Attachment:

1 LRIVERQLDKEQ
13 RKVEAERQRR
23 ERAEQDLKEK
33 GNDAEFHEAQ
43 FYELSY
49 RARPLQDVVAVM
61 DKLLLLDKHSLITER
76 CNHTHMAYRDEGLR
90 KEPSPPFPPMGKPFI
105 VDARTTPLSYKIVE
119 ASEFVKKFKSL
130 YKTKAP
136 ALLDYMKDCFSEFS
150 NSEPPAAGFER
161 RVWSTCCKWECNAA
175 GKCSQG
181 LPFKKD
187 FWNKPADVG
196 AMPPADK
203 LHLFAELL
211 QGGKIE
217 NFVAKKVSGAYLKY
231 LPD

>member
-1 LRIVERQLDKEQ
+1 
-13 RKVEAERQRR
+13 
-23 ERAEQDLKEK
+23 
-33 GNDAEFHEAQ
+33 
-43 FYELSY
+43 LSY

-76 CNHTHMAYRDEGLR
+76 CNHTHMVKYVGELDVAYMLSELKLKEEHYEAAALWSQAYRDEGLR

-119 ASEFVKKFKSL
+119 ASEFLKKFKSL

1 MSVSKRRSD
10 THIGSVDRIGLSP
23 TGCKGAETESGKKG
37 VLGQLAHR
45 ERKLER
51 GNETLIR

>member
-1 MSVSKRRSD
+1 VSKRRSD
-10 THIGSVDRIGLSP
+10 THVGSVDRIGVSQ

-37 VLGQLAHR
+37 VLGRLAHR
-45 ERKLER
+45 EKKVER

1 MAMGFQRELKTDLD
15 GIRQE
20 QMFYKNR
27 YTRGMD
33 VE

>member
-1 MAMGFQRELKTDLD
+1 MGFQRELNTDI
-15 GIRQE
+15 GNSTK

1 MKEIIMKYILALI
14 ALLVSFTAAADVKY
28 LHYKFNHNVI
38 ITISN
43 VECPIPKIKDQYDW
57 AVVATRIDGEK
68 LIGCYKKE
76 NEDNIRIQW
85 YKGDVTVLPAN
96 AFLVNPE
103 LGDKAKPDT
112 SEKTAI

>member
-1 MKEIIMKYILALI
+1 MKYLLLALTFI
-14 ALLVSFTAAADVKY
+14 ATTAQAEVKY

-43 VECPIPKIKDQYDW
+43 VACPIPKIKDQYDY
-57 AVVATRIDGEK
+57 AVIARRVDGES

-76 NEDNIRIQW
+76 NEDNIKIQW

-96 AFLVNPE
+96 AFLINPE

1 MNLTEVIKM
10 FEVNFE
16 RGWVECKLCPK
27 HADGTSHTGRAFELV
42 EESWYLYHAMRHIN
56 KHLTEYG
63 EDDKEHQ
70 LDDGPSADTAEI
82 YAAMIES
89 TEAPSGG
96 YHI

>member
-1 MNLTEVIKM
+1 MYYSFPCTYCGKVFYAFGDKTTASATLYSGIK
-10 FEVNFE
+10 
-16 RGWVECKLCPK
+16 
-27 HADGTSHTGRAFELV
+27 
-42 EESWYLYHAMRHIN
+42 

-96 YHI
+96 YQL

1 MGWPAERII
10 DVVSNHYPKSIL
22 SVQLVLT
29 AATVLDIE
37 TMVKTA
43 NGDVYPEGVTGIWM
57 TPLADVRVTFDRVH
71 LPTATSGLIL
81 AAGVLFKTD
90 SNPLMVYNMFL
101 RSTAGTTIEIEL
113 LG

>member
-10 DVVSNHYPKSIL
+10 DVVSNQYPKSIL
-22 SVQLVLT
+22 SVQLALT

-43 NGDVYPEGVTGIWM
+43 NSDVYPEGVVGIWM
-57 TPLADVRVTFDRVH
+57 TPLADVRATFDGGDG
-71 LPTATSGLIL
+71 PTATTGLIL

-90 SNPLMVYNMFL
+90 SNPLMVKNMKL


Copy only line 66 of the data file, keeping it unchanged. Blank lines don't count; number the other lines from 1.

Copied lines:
28 LHYKFNHNVI